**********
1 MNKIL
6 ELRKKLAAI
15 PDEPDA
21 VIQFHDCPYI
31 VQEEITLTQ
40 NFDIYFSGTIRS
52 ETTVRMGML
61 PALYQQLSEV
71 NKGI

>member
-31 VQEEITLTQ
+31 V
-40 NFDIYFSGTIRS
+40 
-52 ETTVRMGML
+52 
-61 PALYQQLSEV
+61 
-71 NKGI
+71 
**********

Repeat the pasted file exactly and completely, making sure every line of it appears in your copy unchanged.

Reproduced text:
1 MNKIL
6 ELRKKLAAI
15 PDEPDA
21 VIQFHDCPYI
31 VQEEITLTQ
40 NFDIYFSGTIRS
52 ETTVRMGML
61 PALYQQLSEV
71 NKGI

>member
-31 VQEEITLTQ
+31 V
-40 NFDIYFSGTIRS
+40 
-52 ETTVRMGML
+52 
-61 PALYQQLSEV
+61 
-71 NKGI
+71 